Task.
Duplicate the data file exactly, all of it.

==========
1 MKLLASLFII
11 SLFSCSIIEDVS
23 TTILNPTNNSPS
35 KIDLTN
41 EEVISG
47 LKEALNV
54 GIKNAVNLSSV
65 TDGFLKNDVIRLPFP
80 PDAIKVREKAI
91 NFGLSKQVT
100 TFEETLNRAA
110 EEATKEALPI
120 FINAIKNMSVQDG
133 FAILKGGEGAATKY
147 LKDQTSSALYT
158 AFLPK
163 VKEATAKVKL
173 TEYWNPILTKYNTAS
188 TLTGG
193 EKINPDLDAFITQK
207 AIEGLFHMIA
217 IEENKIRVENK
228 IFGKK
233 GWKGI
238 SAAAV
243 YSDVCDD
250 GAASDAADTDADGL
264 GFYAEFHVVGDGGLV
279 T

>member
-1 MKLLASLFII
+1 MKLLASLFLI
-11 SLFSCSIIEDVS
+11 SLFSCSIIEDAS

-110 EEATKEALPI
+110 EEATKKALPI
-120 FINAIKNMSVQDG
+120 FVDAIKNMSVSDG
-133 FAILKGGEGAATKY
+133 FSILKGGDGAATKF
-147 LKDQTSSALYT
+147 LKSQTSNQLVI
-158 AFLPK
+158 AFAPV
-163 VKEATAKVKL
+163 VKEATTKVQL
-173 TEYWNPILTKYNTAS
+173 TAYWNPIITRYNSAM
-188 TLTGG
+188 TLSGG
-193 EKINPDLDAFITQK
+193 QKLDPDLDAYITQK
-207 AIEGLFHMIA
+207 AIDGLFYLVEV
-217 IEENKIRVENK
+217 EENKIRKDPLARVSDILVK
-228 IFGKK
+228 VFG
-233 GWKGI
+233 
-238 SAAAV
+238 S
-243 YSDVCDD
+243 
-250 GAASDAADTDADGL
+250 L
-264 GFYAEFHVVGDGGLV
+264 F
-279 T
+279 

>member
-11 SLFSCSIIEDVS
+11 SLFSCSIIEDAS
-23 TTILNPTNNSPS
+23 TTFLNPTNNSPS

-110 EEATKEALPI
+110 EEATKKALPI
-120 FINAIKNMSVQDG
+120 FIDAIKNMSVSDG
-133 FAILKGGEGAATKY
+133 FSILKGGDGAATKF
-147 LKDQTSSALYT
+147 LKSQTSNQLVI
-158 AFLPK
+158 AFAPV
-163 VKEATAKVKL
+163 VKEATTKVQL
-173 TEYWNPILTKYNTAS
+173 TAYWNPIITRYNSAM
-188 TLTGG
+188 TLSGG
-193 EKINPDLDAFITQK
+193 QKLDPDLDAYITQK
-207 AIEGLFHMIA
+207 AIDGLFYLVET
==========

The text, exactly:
1 MKLLASLFII
11 SLFSCSIIEDVS
23 TTILNPTNNSPS
35 KIDLTN
41 EEVISG
47 LKEALNV
54 GIKNAVNLSSV
65 TDGFLKNDVIRLPFP
80 PDAIKVREKAI
91 NFGLSKQVT
100 TFEETLNRAA
110 EEATKEALPI
120 FINAIKNMSVQDG
133 FAILKGGEGAATKY
147 LKDQTSSALYT
158 AFLPK
163 VKEATAKVKL
173 TEYWNPILTKYNTAS
188 TLTGG
193 EKINPDLDAFITQK
207 AIEGLFHMIA
217 IEENKIRVENK
228 IFGKK
233 GWKGI
238 SAAAV
243 YSDVCDD
250 GAASDAADTDADGL
264 GFYAEFHVVGDGGLV
279 T

>member
-1 MKLLASLFII
+1 MKLLASLFLI
-11 SLFSCSIIEDVS
+11 SLFSCSIIEDAS

-110 EEATKEALPI
+110 EEATKKALPI
-120 FINAIKNMSVQDG
+120 FVDAIKNMSVSDG
-133 FAILKGGEGAATKY
+133 FSILKGGDGAATKF
-147 LKDQTSSALYT
+147 LKSQTSNQLVI
-158 AFLPK
+158 AFAPV
-163 VKEATAKVKL
+163 VKEATTKVQL
-173 TEYWNPILTKYNTAS
+173 TAYWNPIITRYNSAM
-188 TLTGG
+188 TLSGG
-193 EKINPDLDAFITQK
+193 QKLDPDLDAYITQK
-207 AIEGLFHMIA
+207 AIDGLFYLVEV
-217 IEENKIRVENK
+217 EENKIRKDPLARVSDILVK
-228 IFGKK
+228 VFG
-233 GWKGI
+233 
-238 SAAAV
+238 S
-243 YSDVCDD
+243 
-250 GAASDAADTDADGL
+250 L
-264 GFYAEFHVVGDGGLV
+264 F
-279 T
+279 

>member
-11 SLFSCSIIEDVS
+11 SLFSCSIIEDAS
-23 TTILNPTNNSPS
+23 TTFLNPTNNSPS

-110 EEATKEALPI
+110 EEATKKALPI
-120 FINAIKNMSVQDG
+120 FIDAIKNMSVSDG
-133 FAILKGGEGAATKY
+133 FSILKGGDGAATKF
-147 LKDQTSSALYT
+147 LKSQTSNQLVI
-158 AFLPK
+158 AFAPV
-163 VKEATAKVKL
+163 VKEATTKVQL
-173 TEYWNPILTKYNTAS
+173 TAYWNPIITRYNSAM
-188 TLTGG
+188 TLSGG
-193 EKINPDLDAFITQK
+193 QKLDPDLDAYITQK
-207 AIEGLFHMIA
+207 AIDGLFYLVET